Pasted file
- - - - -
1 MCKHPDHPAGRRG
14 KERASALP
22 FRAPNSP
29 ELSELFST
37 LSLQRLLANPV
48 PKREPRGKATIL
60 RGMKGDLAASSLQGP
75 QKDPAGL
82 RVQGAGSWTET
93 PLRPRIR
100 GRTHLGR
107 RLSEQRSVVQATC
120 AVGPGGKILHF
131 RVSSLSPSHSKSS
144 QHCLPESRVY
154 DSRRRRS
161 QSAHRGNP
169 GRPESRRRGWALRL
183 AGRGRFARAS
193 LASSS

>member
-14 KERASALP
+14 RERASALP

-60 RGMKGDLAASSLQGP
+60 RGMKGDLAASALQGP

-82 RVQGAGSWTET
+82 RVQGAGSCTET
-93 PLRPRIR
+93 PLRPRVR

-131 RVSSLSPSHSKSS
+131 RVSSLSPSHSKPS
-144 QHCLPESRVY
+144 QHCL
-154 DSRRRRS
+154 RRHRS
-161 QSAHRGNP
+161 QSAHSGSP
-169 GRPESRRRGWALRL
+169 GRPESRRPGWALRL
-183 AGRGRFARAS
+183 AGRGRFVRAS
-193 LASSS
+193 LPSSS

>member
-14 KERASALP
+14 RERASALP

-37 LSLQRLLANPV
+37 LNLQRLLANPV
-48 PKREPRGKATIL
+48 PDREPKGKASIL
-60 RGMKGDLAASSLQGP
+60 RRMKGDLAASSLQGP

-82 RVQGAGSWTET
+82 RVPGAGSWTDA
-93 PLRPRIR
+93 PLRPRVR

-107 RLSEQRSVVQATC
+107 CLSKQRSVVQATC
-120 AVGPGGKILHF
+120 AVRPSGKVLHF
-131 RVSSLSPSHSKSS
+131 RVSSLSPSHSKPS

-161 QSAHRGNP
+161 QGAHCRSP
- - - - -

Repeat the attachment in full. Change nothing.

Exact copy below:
1 MCKHPDHPAGRRG
14 KERASALP
22 FRAPNSP
29 ELSELFST
37 LSLQRLLANPV
48 PKREPRGKATIL
60 RGMKGDLAASSLQGP
75 QKDPAGL
82 RVQGAGSWTET
93 PLRPRIR
100 GRTHLGR
107 RLSEQRSVVQATC
120 AVGPGGKILHF
131 RVSSLSPSHSKSS
144 QHCLPESRVY
154 DSRRRRS
161 QSAHRGNP
169 GRPESRRRGWALRL
183 AGRGRFARAS
193 LASSS

>member
-14 KERASALP
+14 RERASALP

-60 RGMKGDLAASSLQGP
+60 RGMKGDLAASALQGP

-82 RVQGAGSWTET
+82 RVQGAGSCTET
-93 PLRPRIR
+93 PLRPRVR

-131 RVSSLSPSHSKSS
+131 RVSSLSPSHSKPS
-144 QHCLPESRVY
+144 QHCL
-154 DSRRRRS
+154 RRHRS
-161 QSAHRGNP
+161 QSAHSGSP
-169 GRPESRRRGWALRL
+169 GRPESRRPGWALRL
-183 AGRGRFARAS
+183 AGRGRFVRAS
-193 LASSS
+193 LPSSS

>member
-14 KERASALP
+14 RERASALP

-37 LSLQRLLANPV
+37 LNLQRLLANPV
-48 PKREPRGKATIL
+48 PDREPKGKASIL
-60 RGMKGDLAASSLQGP
+60 RRMKGDLAASSLQGP

-82 RVQGAGSWTET
+82 RVPGAGSWTDA
-93 PLRPRIR
+93 PLRPRVR

-107 RLSEQRSVVQATC
+107 CLSKQRSVVQATC
-120 AVGPGGKILHF
+120 AVRPSGKVLHF
-131 RVSSLSPSHSKSS
+131 RVSSLSPSHSKPS

-161 QSAHRGNP
+161 QGAHCRSP